After being robbed at gunpoint while working in a casino in Butte in 2007, Mining City resident Sharon Wilson was left with wounds that lasted long after the crime took place.

On that day in 2007, Wilson thought she might die, but her life didn't flash before her eyes. Instead she lived in the moment as the man who robbed the casino forced her to lie on the ground and count to 10. With the counting of each number, Wilson said, she didn't know what would happen next – whether her time would be up.

"The whole time I was lying on the floor face down, all I could think about was at which number he was going to shoot me," said Wilson. "And if it was going to hurt."

Flash forward to a little more than 10 years later, and Wilson's on a mission to help crime victims find healing through what's known as a victim impact panel. It's something that helped her find healing, Wilson said, and she'd like to see one started in Butte.

Jamie Rogers, victim program manager for the Montana Department of Corrections, says the panels take place at prisons and pre-release centers throughout the state as part of a 32-hour "victimology" curriculum for offenders that is administered by department-trained facilitators.

The panels — which usually take place at the end of the 32-hour course, called "Listen and Learn"— give victim volunteers the opportunity to tell their stories.

Wilson learned about victim impact panels after receiving a call from a victim volunteer who asked if she'd be willing to attend. Wilson agreed and soon found herself speaking to a room of offenders.

"It was really, really intimidating at first to be in the prison system and talking to probably a group of 20 grown men, offenders," said Wilson. "But it was really actually therapeutic, and it kind of strengthened me, and it's been something I've been passionate about ever since."

Wilson said life wasn't easy in the years that followed the robbery. She tried to recover quickly and live a normal life, but she ended up having to leave her job following a mental-health medical leave.

Darla McCarthy, the victim-witness advocate for the Butte-Silver Bow county attorney's office, says it's not uncommon for victims to feel the impact of crime in multiple domains of their lives, ranging from employment to relationships with friends and family members, and it's precisely these experiences that the panels aim to unveil.

Rogers said studies (such as one by Alpert Medical School at Brown University) show that the Listen and Learn curriculum can help prevent recidivism among offenders, but the victim impact panels are primarily intended to help victims recover from their experiences.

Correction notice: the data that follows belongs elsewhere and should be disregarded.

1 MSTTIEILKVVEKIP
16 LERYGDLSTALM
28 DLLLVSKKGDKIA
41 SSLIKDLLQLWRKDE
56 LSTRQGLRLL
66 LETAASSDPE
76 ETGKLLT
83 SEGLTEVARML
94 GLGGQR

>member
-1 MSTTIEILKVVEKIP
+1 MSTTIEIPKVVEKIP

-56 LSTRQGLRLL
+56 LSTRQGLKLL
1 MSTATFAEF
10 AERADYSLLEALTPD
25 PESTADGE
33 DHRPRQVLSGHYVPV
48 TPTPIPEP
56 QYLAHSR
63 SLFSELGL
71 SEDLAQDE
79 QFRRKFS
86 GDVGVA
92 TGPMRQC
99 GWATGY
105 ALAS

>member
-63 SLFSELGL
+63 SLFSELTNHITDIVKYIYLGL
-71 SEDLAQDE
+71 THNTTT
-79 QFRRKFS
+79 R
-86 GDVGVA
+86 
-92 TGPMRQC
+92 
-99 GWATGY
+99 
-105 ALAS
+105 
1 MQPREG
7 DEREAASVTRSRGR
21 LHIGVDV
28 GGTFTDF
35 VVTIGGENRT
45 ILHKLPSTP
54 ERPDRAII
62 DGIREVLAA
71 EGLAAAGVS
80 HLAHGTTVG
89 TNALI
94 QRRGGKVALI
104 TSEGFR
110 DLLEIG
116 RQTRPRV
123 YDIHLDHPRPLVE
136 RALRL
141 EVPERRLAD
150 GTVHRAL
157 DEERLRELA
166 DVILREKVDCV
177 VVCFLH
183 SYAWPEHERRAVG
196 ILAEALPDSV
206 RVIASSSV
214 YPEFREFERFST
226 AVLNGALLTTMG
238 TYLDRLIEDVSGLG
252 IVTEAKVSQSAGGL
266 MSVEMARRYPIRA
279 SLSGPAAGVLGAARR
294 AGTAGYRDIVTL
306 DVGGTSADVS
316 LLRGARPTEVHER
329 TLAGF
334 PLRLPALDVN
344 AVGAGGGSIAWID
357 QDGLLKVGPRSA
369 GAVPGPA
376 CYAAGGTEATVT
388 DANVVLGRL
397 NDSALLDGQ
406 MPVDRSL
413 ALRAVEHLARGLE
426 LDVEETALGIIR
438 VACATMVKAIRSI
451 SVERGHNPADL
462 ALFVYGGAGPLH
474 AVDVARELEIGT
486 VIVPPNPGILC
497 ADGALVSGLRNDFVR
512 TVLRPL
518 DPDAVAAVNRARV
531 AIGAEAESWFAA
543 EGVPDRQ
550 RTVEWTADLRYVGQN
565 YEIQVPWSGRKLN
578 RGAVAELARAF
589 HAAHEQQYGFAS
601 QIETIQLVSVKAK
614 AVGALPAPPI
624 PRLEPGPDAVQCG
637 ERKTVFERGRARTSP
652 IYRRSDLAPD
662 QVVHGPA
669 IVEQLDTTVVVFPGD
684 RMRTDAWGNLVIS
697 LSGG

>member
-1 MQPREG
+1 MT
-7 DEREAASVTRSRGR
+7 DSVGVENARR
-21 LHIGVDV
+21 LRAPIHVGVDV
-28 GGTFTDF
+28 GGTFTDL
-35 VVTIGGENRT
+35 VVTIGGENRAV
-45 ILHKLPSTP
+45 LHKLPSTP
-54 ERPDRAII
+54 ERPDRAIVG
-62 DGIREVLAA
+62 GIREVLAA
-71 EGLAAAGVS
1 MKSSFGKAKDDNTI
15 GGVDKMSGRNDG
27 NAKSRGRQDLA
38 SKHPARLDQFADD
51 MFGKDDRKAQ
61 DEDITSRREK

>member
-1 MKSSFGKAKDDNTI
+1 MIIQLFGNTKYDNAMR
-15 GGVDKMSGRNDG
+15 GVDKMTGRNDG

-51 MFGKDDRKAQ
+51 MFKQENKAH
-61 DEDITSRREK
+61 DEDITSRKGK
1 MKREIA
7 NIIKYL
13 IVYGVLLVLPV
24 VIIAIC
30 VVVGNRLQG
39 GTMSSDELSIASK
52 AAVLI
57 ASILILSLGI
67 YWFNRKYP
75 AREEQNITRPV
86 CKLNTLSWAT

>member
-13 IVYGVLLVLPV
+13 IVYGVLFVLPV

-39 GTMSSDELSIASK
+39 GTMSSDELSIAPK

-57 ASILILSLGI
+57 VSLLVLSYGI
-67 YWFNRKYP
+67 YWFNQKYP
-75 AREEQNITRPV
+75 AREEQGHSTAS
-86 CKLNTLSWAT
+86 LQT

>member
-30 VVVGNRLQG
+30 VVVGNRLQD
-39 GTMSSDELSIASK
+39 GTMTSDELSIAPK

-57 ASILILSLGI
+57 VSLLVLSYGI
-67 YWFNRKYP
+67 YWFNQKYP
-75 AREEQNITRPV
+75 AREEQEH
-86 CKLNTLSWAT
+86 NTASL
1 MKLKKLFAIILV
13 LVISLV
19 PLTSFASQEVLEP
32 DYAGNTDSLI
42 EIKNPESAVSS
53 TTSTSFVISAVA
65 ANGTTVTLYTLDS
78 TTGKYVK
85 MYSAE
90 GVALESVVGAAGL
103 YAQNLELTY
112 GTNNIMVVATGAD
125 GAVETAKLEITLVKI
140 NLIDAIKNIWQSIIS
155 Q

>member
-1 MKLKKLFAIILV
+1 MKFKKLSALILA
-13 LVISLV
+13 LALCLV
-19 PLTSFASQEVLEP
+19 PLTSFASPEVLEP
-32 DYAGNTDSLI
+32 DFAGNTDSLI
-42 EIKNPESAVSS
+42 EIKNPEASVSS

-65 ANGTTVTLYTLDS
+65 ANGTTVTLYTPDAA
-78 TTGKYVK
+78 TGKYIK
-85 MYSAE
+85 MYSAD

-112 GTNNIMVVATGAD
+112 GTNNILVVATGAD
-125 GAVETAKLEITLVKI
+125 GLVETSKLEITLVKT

"There's a physiological healing process if you tell your story," Rodgers said.

Currently there are about 37 victim volunteers who take part in the panels at 10 different locations throughout the state, Rodgers said.

Their experiences are often heartbreaking, she added, saying they run the gamut from those told by parents who have lost their children to drunk driving to the victims of sexual assault.

"It's very emotional," said Rogers. "It's pretty powerful to hear those stories."

Since attending her very first panel, Wilson has spoken at prisons and pre-release centers throughout the state, sometimes traveling as far as Billings and Shelby. In 2014, she received training to implement the panels from the Montana Department of Corrections. And now, she said, she's focused on drumming up support to get one set up in Butte.

"I think Butte as a community has a lot to offer and has a lot of support to do these victim impact panels," said Wilson. "It's just that the victims here in Butte need to have their voices heard and stand up and speak out, and that's what I want to encourage."

As part of her job, McCarthy connects victims with a variety of services, such as Butte's Safe Space for the victims of domestic violence. She also provides referrals to mental health services, connects victims with public funding sources for things like funerals and medical bills, and helps victims write impact statements that they can read during pre-sentence investigations in front of their offenders in court.

"Letting them know they have a voice is rewarding to me," said McCarthy, reflecting on the job.

Soon Wilson will take part in a form of restorative justice.

The man who committed the robbery in 2007 has been released on probation and parole, and both he and Wilson have protection orders against each other, Wilson said.

But soon they will meet face to face in what's known as a "victim-offender dialogue."

Rogers said the dialogues are designed to take place after a trained facilitator meets with the offender over a period of six months to a year to ensure that the meeting is appropriate and won't cause harm to the victim.

When asked what she wants to get out of the dialogue, Wilson says she hopes the meeting will help her turn to a new page in her life.

"I'm hoping to get some closure. I'm hoping to get some answers, and I'm hoping that we both get some growth," she said.